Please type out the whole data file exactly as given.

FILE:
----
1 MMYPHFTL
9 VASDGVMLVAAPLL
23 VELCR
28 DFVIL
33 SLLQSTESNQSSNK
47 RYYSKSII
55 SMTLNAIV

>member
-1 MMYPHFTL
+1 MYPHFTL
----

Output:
1 MMYPHFTL
9 VASDGVMLVAAPLL
23 VELCR
28 DFVIL
33 SLLQSTESNQSSNK
47 RYYSKSII
55 SMTLNAIV

>member
-1 MMYPHFTL
+1 MYPHFTL